Next I trimmed the seam allowances where I attached my collar pieces and the seam allowance of the collars themselves.


Now for the tedium.  One of the hallmarks of a well done coat is the hand work that goes into them. This was one of the most time consuming parts of the process so far.  The last step of day 5 was to tailor tack the front and collar edges in place.  It took some time, but it was worth it, it looked real good!


Thanks for joining me for day 5.  I hope to be back at you with day 6 soon.  On day 6 we will be getting into welt pockets.  Oh how I love a good welt pocket.

Monday, February 24, 2014

Anise Day 4...Halfway there!

It is so exciting to think that I am halfway through this coat.  One of the things I love most about having this companion sewing guide from Colette Patterns is having something to keep me on task. In addition to keeping myself on the ball it makes the end result seem ever more attainable.  I think that in the future I may try to break all my projects up into parts that coordinate to days.  It's just making me feel so inspired to keep up the good work.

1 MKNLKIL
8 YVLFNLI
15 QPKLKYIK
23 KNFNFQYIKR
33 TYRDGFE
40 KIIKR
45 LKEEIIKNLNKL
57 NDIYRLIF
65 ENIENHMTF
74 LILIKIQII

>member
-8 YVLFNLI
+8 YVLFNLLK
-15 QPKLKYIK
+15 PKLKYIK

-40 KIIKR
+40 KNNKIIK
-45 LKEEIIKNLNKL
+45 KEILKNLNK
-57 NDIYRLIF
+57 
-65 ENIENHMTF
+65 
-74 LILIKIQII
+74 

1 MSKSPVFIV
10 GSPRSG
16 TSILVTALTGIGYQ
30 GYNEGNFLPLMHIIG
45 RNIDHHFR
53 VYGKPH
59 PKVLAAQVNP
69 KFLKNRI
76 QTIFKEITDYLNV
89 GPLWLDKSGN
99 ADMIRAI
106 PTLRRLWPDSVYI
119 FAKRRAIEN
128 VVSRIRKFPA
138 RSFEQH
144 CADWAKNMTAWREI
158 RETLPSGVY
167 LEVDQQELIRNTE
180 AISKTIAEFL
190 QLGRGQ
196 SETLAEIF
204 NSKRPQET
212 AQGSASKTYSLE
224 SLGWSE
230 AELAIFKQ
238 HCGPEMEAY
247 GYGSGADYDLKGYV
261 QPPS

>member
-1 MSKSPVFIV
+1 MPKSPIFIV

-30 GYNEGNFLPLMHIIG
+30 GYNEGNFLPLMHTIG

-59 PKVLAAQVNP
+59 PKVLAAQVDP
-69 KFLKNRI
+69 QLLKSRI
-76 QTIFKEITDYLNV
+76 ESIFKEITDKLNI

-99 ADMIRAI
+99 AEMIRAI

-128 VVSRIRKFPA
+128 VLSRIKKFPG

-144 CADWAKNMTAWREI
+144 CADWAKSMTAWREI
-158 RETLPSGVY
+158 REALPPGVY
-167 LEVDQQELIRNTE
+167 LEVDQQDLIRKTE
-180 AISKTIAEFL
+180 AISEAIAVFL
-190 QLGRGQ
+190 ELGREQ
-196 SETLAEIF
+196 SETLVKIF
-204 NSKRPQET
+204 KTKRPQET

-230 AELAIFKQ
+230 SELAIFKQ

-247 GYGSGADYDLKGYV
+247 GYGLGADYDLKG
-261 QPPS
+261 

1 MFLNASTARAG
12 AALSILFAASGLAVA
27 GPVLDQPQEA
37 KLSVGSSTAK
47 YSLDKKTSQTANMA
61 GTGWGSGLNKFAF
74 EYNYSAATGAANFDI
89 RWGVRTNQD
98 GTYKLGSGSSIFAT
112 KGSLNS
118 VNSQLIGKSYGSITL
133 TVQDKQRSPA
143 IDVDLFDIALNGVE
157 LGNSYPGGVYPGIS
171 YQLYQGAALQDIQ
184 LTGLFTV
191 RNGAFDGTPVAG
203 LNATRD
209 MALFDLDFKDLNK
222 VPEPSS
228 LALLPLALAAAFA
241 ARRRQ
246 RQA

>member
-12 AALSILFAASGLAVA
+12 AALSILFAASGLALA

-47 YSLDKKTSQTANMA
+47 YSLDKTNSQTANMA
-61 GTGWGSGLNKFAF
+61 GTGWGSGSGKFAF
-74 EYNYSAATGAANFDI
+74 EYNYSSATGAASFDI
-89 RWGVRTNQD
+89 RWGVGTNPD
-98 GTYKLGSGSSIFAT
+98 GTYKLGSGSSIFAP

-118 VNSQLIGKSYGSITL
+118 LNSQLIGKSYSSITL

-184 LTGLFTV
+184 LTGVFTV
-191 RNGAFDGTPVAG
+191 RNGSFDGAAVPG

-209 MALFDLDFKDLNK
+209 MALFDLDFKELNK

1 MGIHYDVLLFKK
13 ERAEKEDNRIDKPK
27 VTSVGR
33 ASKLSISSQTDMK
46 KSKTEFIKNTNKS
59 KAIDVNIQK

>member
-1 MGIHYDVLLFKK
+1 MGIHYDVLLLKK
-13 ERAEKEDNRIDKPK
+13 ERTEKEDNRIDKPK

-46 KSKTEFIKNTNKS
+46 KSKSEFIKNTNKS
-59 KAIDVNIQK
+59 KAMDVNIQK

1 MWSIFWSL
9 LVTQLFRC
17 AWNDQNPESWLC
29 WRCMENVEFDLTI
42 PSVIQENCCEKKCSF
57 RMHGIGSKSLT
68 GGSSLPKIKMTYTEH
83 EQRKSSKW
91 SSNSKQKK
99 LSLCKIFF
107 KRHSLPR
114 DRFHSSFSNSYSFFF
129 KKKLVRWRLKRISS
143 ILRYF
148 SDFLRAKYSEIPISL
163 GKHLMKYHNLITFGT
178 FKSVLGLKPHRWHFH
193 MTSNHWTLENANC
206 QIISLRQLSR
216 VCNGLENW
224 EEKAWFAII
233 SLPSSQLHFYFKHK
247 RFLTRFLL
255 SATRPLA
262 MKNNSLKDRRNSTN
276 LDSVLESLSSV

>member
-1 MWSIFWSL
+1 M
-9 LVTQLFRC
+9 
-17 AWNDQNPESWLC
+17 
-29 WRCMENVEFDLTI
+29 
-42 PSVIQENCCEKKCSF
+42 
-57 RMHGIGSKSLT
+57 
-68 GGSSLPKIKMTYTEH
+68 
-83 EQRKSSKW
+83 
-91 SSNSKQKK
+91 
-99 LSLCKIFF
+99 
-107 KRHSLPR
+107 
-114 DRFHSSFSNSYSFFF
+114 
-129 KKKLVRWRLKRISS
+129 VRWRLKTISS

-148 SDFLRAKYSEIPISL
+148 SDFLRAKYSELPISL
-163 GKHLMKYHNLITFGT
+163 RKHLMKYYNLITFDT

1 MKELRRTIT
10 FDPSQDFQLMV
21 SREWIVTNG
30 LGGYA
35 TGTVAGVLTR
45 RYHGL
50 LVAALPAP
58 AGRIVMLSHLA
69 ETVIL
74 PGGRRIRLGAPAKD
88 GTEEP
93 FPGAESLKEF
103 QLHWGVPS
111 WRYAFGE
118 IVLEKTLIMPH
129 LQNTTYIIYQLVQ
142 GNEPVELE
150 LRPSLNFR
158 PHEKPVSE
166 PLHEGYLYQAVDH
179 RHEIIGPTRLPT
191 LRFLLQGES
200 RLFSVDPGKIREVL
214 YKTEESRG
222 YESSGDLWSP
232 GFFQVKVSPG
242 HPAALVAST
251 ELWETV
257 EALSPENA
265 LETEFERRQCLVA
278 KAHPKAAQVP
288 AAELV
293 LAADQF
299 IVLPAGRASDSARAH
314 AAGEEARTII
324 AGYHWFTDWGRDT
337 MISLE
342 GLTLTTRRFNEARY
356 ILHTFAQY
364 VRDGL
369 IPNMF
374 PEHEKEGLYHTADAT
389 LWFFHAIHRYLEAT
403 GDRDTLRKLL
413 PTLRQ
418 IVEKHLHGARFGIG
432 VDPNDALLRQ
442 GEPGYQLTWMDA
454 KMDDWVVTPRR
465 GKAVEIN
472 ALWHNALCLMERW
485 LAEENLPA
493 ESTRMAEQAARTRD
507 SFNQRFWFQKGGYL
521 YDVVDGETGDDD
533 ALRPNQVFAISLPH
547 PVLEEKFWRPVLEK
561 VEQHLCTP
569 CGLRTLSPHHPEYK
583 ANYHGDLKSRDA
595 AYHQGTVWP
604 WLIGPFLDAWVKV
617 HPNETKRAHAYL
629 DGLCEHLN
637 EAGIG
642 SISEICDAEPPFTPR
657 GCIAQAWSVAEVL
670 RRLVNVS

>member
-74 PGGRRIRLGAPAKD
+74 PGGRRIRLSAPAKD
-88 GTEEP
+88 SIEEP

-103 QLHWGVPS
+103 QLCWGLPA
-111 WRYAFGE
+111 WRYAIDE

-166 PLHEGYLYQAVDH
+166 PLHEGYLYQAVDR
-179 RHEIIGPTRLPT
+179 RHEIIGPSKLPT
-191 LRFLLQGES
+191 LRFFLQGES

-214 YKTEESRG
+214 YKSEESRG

Now back to Day 4.  Here were the tasks I had to accomplish on the fourth day of my self-imposed Anise challenge.

Day 4:
  1. Create bound buttonholes ***This was considered "optional" but they are gorgeous so of course I took the option.
  2. Stitch the darts.
  3. Sew the back pieces together.
  4. Sew the front and the back at the shoulders.
I love bound buttonholes, though they do take considerably more time than machined buttonholes but they just look so polished and couture.